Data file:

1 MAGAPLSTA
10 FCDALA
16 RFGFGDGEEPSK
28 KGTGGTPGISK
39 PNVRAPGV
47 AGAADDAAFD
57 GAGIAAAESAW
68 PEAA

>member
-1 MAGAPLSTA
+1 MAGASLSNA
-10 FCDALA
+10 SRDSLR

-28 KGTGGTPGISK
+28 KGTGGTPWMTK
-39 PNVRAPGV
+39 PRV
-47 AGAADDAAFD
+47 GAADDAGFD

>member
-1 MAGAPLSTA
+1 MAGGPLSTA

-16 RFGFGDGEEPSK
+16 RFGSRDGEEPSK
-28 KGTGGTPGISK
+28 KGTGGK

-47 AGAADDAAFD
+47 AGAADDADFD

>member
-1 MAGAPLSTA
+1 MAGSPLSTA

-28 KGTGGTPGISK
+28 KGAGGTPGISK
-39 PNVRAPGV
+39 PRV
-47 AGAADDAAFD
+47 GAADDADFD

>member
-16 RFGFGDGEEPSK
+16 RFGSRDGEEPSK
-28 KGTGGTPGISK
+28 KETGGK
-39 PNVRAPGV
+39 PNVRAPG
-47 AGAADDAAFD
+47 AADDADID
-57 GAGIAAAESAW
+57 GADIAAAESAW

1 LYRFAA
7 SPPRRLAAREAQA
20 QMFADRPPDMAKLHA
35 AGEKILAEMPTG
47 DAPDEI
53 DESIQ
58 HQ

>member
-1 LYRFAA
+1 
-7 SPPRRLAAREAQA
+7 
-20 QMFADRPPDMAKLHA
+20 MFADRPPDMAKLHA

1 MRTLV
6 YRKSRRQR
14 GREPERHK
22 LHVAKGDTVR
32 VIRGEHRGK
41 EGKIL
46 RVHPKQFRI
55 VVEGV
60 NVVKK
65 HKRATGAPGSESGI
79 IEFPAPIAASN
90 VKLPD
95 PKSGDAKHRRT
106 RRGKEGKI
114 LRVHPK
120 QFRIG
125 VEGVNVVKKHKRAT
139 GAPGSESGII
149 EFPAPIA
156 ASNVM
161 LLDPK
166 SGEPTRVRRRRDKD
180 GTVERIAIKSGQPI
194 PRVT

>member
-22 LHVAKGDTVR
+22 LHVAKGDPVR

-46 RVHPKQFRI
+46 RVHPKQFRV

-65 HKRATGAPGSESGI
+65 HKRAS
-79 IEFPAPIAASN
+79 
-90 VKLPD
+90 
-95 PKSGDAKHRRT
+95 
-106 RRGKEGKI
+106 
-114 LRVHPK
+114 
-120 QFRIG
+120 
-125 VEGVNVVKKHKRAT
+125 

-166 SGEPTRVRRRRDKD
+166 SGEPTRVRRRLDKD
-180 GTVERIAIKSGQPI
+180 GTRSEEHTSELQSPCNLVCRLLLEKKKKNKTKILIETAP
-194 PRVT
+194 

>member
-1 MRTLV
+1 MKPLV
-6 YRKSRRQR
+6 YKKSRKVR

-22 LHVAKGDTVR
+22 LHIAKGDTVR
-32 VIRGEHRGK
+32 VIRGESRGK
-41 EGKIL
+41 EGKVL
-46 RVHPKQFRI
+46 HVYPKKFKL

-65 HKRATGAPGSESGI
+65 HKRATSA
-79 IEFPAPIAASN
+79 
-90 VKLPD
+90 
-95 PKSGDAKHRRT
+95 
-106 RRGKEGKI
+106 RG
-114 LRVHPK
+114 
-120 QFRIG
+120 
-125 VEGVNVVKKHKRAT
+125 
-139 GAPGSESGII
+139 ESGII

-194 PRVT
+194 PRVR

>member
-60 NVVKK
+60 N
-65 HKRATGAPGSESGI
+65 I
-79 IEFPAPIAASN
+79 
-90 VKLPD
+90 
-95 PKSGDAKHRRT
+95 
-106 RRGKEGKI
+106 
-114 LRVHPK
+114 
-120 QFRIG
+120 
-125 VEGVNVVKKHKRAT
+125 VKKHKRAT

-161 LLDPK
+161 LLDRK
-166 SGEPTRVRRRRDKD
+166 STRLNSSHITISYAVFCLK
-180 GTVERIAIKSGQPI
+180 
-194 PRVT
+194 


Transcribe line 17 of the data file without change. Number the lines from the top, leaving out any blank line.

+39 PRV